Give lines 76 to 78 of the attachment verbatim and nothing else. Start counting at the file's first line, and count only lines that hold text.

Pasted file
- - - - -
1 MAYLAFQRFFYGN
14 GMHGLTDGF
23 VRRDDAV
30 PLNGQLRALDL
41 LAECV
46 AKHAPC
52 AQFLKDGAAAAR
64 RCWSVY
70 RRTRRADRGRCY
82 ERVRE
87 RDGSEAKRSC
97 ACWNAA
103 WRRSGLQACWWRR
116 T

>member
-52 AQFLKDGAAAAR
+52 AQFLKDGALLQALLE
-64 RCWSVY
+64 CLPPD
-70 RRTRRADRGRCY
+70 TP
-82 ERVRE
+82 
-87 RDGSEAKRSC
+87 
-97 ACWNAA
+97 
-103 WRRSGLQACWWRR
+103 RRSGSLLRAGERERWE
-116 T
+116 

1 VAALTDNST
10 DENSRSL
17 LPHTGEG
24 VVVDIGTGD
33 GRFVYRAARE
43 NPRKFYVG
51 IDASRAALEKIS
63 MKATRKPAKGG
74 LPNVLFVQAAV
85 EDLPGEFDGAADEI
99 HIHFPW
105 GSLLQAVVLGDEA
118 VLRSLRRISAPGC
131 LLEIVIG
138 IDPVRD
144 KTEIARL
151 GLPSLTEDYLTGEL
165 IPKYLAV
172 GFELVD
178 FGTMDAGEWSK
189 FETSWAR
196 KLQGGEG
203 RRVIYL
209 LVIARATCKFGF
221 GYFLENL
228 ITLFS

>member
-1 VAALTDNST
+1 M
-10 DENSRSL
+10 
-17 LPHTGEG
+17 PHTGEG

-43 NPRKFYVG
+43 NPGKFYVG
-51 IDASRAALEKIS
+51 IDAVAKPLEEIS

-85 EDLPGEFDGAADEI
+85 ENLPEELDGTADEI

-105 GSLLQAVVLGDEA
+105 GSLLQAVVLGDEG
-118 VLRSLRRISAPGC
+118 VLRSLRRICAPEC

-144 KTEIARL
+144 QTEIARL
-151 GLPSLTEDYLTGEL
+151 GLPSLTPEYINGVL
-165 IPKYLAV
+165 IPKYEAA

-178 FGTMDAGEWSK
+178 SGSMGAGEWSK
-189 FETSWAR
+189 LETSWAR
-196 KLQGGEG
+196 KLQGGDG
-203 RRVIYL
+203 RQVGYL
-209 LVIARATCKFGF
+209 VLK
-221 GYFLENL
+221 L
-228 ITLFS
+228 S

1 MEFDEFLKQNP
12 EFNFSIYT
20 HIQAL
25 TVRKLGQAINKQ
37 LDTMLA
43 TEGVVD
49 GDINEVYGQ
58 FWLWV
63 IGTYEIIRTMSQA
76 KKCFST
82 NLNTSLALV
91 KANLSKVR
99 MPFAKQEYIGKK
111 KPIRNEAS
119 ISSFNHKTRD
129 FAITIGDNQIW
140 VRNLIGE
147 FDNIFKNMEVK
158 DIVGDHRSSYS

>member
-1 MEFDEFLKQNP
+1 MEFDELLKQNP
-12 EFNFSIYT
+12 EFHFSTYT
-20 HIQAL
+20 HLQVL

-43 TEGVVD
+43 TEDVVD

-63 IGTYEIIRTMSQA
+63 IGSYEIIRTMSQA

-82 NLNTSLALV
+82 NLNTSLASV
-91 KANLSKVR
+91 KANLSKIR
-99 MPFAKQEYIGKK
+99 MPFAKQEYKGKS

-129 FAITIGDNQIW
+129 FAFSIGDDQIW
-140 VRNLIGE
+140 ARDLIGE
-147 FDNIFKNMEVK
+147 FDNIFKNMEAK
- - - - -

+144 QTEIARL
-151 GLPSLTEDYLTGEL
+151 GLPSLTPEYINGVL